Apart from being a single-tube process, a unique feature of this technique includes combining deamination and desulfonation, a simplification from the conventional approach that requires binding and wash steps in between. By minimizing the number of binding and wash steps, DNA yield is further increased, while assay time is also reduced (data not shown). In addition, the technique contains silica superparamagnetic beads (SSBs) within the tube for both the bisulfite conversion process and PCR. In order to demonstrate that the presence of SSBs do not hinder bisulfite conversion, real-time MSP was used to evaluate p16INK4a promoter methylation, and 5 triplicate reactions were examined with input DNA from varying bisulfite treatment durations (0h, 1h, 3h, 4h, 8h), and compared to the control using 16 hrs of conventional bisulfite treatment (Supplemental Methods). Results indicate that 4 h of bisulfite treatment is sufficient for conversion, and that the presence of beads does not alter the conversion process (Supplemental Data Fig. 3). Further, the ability to generate precise real time quantitative methylation results and PCR products illustrate that beads are also not detrimental to PCR.
Sources of DNA in serum are still unknown, but likely to include both circulating tumor cells and free DNA released from tumor masses. Assessment of methylation in serum or plasma can therefore be a useful tool for early detection of cancer. Several studies have illustrated hypermethylation-associated inactivation of p16INK4a as an early and frequent event in NSCLCs (SCC, 60–80%; adenocarcinoma, 30–45%) and other cancers(19–21). While most of these studies have utilized MSP as an analytical tool to assess gene methylation, extending such an analysis to clinically usable serum/ blood-based tests has been limited by the lack of sensitivity of previous methods. In order to address directly whether improving DNA yields can affect methylation detection, we compared methylation of p16INK4a promoter in 49 patient serum samples (18 normal and 31 cancer) in a blinded study using both MOB and PC/Bst/MSP. The 31 tumor samples were pre-selected from patients diagnosed with lung cancer who were also methylated for p16INK4a promoter in corresponding tumors. Primers and methods are described in detail (Supplemental Data Table 2, Supplemental Methods). While p16INK4a methylation was detected in 14/31 patients with lung cancer using conventional DNA extraction, conventional bisulfite treatment and MSP, using MOB, we were able to detect p16INK4a methylation in 23/31of these patients (Supplemental Data Table 3).
When samples used for methylation analysis contain large amounts of DNA (cell lines, tumors etc), a single-tube analysis of entire input amount may be unnecessary. Instead, MOB allows for storage of either extracted DNA or bisulfite treated DNA that can be used for future downstream analysis. In addition, multiple reactions in parallel are feasible by directly splitting the magnetic beads into several different tubes. Using MOB on colorectal cancer cell line RKO, with extracted DNA yields ranging from 20 to 60 μg, we demonstrated that splitting DNA bound to SSB into 10 different tubes still provided successful MSP analysis for p16INK4a, p15INKb, ASC/TMS1 promoters (data not shown).
In this a magnetically actuated single-tube methylation analysis system using silica superparamagnetic beads (SSBs), since reagents are siphoned into/out of the single tube in a similar manner and binding/elution processes are consistent, the process should be automatable and compatible with commercial available robots using magnetic capture. The introduction of SSBs simplifies sample handling and bypasses the use of liquid transfer, air drying, and centrifugation, and increases yields when compared to conventional methods. SSBs present in the tube do not hinder bisulfite conversion, MSP or other methods including Ms-qFRET(18) which can further enhance analytical sensitivity through nanotechnology-based detection (Supplemental Data Fig. 4). By minimizing binding and wash steps by combining deamination and desulfonation, further efficiency can be achieved. Since the process allows for completion in as little as 9 h, the method presents a viable way for clinically implementing methylation analysis.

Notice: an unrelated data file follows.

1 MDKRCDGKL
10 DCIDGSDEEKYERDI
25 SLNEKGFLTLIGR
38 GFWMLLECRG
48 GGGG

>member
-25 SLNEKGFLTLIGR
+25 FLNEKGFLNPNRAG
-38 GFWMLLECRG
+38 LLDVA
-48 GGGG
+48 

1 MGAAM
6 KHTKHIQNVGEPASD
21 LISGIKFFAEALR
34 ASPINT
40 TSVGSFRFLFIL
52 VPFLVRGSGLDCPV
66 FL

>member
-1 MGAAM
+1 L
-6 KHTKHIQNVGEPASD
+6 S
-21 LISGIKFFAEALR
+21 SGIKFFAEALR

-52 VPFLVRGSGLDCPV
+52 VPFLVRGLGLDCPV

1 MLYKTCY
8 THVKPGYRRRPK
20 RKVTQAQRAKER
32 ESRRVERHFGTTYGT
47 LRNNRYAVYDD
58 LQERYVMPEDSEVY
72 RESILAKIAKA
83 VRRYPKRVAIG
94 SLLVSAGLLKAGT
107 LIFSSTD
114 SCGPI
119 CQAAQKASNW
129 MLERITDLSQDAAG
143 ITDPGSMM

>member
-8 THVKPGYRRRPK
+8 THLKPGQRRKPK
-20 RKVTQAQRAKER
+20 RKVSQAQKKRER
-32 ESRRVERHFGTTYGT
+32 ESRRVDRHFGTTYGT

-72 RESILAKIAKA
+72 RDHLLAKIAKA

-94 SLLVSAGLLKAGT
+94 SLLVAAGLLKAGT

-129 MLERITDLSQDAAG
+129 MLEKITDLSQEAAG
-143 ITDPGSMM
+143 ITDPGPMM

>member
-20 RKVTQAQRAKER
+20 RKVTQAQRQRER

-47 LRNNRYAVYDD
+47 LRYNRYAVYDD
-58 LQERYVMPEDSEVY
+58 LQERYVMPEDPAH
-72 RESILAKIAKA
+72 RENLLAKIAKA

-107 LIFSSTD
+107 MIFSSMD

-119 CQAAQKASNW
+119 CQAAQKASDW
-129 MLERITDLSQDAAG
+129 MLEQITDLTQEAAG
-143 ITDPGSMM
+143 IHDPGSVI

Bailey-Supplementary Figure 1
Supplemental Data Figure 2. a) DNA extraction methods are compared for 2 serum samples and results are normalized to yields from 20 μL. MOB is compared with commercial DNA extraction kits from Qiagen, Epigentek and Invitrogen using 200 μL serum obtained from same patient volunteers. While Phenol Choloroform/ Ethanol precipitation (PC) results have not been shown in the above chart, our results consistently indicate slightly better yields using PC than Qiagen Kit. b) DNA Yields are compared pre-PCR for MOB and PC/Bst for fresh-tissue, paraffin-embedded tissue, tumor and sputum samples. MOB yields are higher than the conventional methodsfor all samples. Median increases for MOB when compared to PC/Bst are 7.8, 5.3, 6.4 and 7.5 for fresh-tissue, paraffin, tumor and sputum respectively. Yields are normalized for 20 μL input of sample (Supplemental Methods).
Supplemental Data Figure 3. Real time MSP analysis of bisulfite treatment DNA using MOB and the 16 h conventional bisulfite treated DNA from peripheral blood normal lymphocytes (NL) (control). Average Ct value is obtained from triplicate reactions using p16INK4a M primers. Ct values demonstrate that only 4 h is required for the MOB technique for efficient and equivalent bisulfite conversion.
Supplemental Data Figure 4. Representative illustration of MS-qFRET curve for p16INK4a for serum DNA from patient 3 and a water control (no DNA added). Successful detection through MOB indicatesthe compatibility of MOB with MS-qFRET.
Supplementary Table 1. MOB reagents and buffers are provided with appropriate concentrations.
Supplementary Table 2. Sequence of primers used for MSP and MS-qFRET analysis.
Supplementary Table 3. Methylation analysis of p16INK4a promoter compared for MOB and PC/Bst/MSP in serum DNA from normal and cancer patients. MOB was able to detect 23 out of 31 cancerous samples while PC/Bst/MSP detected only 14 out of 31.
Financial support was provided by NCI the National Cancer Institute grants SPORE CA058184 and R21-CA120742-01, and National Science Foundation grants 0546012, 0730503 and 0725528. VJB acknowledges the Hodson Trust and the Siebel Scholars Foundation.
Human Genes Used:
General Use: p16INK4a, HUGO: CDKN2A
General Use: p15INK4b, HUGO: CDKN2B
General Use: ASC/TMS1, HUGO: PYCARD